'IF WE BREAK FAITH WITH THOSE WHO DIE' Odenton chapel began in World War I

The dun-colored World War I shovel and helmet on a table at Epiphany Episcopal Church yesterday made sharp contrast with the glowing ruby and gold of the stained-glass windows.

But the two fit together: The chapel has offered light and hope to those in trying times since it was built to serve the military 75 years ago, said the Rev. Phoebe Coe, speaking at the church's Armistice Day celebration.


The Odenton chapel's mission remains to serve those engulfed in modern-day wars of the body and soul, Ms. Coe said.

Red paper poppies graced the service. A minister quoted "Flanders Fields," a poem written in memory of the 1917 battle in Belgium, part of a campaign in which more than 300,000 soldiers lost their lives.


" 'If we break faith with those who die . . . ' " quoted Ms. Coe.

"That poem is almost like a prayer," she said. "We must not break faith with those who die."

Ms. Coe spoke of the thousands of soldiers who fought in rat-infested trenches, of the nightmarish bittersweet smell of mustard gas. One hundred Americans died each day of the 15 months the United States fought in World War I.

Into this horror, for the soldiers and their families, came the chapel and church house in 1917, she said.

Not far from the wooden barracks of Fort Meade, the church served as a chapel for soldiers heading off to war and a house for their visiting family members. Three Episcopal dioceses built the chapel and church house as one structure, containing the chapel, four bedrooms and a sitting room with a fireplace and Victrola.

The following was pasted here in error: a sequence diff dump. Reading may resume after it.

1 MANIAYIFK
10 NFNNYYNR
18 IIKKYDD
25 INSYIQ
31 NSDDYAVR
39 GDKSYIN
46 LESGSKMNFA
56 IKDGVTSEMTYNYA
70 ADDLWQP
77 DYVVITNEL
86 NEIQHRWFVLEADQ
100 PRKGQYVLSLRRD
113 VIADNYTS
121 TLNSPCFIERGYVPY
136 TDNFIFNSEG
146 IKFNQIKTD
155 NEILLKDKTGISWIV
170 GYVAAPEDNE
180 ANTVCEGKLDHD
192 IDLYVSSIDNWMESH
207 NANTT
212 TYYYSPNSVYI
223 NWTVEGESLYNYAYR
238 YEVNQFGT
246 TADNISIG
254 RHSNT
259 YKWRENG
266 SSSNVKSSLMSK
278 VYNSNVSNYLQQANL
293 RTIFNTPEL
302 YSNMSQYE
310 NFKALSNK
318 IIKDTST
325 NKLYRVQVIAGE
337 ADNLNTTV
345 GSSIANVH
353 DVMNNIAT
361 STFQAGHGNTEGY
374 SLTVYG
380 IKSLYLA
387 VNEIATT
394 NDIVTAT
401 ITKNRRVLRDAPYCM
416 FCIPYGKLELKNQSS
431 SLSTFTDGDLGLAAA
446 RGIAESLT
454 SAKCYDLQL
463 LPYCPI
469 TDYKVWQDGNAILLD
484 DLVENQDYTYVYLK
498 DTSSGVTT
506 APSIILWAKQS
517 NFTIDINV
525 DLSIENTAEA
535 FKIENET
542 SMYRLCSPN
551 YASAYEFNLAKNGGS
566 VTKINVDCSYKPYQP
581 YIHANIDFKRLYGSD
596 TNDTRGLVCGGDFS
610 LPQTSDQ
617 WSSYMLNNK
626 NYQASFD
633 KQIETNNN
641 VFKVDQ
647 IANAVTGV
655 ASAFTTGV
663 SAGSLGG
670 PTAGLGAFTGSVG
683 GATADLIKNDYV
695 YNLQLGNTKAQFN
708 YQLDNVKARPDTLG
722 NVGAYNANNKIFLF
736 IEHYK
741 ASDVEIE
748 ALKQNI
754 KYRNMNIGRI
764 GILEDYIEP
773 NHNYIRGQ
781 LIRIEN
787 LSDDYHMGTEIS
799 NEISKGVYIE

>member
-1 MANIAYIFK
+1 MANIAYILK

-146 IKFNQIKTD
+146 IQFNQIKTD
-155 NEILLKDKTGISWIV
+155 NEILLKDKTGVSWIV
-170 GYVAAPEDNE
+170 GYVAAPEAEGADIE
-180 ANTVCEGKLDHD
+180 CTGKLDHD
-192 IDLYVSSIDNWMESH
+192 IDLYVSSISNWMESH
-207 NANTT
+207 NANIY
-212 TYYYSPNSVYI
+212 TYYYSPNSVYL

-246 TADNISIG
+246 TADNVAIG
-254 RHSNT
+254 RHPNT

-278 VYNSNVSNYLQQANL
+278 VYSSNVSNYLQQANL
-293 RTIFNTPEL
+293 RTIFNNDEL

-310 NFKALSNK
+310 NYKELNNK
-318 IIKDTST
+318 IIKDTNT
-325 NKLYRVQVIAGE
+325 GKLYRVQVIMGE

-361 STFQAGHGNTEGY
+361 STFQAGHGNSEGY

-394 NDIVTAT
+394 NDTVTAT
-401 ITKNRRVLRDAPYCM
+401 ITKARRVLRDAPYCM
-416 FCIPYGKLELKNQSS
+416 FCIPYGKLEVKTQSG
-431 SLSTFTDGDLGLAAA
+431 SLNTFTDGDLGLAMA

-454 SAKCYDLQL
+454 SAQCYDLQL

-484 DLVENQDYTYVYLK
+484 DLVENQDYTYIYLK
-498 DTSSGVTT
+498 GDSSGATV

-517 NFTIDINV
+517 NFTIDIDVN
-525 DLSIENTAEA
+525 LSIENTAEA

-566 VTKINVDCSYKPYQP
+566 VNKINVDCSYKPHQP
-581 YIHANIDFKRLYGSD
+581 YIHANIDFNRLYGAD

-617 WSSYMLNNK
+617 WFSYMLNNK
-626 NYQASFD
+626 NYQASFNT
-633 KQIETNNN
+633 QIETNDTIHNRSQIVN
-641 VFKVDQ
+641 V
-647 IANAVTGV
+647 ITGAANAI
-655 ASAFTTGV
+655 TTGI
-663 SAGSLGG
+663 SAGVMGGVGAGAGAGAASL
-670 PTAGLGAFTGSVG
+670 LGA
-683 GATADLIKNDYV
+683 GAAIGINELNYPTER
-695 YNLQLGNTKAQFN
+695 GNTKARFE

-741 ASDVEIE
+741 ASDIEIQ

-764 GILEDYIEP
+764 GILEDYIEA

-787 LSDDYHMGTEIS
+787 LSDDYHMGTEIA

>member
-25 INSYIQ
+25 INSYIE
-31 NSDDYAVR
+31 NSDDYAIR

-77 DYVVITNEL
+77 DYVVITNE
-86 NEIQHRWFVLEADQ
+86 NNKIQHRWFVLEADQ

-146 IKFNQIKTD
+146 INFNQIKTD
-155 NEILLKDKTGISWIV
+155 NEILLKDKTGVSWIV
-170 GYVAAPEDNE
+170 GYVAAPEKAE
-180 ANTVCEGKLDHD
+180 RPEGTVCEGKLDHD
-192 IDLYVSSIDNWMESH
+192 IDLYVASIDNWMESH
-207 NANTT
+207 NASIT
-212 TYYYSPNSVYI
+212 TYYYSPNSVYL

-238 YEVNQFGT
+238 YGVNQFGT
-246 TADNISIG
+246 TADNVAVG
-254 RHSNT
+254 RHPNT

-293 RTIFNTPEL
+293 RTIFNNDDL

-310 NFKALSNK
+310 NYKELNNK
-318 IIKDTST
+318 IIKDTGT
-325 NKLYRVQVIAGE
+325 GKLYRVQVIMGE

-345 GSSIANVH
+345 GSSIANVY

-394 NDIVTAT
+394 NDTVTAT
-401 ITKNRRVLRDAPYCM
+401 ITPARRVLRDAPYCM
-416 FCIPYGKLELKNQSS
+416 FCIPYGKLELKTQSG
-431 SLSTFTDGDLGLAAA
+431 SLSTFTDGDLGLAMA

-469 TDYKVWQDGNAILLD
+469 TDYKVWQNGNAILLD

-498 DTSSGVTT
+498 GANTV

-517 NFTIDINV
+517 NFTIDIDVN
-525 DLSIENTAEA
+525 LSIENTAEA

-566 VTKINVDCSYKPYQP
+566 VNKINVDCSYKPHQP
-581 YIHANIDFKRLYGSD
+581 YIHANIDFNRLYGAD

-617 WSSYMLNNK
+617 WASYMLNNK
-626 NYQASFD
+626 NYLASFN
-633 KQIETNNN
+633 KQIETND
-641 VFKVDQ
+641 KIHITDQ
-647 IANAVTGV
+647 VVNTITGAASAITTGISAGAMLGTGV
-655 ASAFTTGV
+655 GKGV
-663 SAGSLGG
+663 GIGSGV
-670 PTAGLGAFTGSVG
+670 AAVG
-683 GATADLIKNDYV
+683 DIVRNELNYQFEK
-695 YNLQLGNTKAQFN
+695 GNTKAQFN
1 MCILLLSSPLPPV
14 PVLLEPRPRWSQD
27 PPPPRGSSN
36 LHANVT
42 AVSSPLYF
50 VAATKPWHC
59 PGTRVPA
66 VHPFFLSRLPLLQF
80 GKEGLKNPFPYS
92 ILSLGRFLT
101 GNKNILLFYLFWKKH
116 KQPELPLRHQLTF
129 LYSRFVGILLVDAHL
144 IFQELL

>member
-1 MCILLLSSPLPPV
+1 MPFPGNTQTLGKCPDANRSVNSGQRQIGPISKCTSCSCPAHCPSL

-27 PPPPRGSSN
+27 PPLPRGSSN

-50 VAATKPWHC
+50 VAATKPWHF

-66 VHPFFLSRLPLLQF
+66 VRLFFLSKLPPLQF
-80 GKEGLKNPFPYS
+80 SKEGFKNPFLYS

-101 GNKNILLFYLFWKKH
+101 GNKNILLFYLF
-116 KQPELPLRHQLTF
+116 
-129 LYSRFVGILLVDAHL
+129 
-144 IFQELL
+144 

"Wives and family members of boys going into Meade could come and spend time there," said Ms. Coe, who has helped investigate the chapel's history.

Now Maryland's official World War I chapel, the building looks much the same as it did then, including a portrait of Union Gen. George G. Meade over the fireplace.

The minister, who has been involved in the research project for several years, found the 1918 scrapbook in the archives at Fort Meade. Last year, she recovered World War I sheet music from the U.S. Army Field Band.


Property for the white-board chapel itself, on Morgan Road in historic Odenton, was bought for $11,000 by two Washington women. The Daughters of the American Revolution donated the mission furniture. The chapel was built in 60 days.

Chaplains from five denominations, four of whom went to France, served at the chapel.

Three-quarters of a century later, Epiphany Episcopal's task of supplying "the intangibles of hope and faith" is as urgent as it was during wartime, Ms. Coe told the congregation.

Memorabilia on display included soldiers' hats and postcards sent by soldiers stationed at the army base. "Dear Cousin," wrote one young recruit, "I don't know if I will be back or not. We don't know what this war is about."

"The questions asked during war: Why are we here? What will happen to us if we die? are questions the church can answer," Ms. Coe said. "There is old knowledge here about our ability to respond to the needs of people in the darkest of days, to help people who grow weary from all kinds of wars."

The way the church can do that, Ms. Coe said, is to "experience the resurrection of Jesus Christ in the midst of present-day struggles," such as the war against acquired immune deficiency syndrome.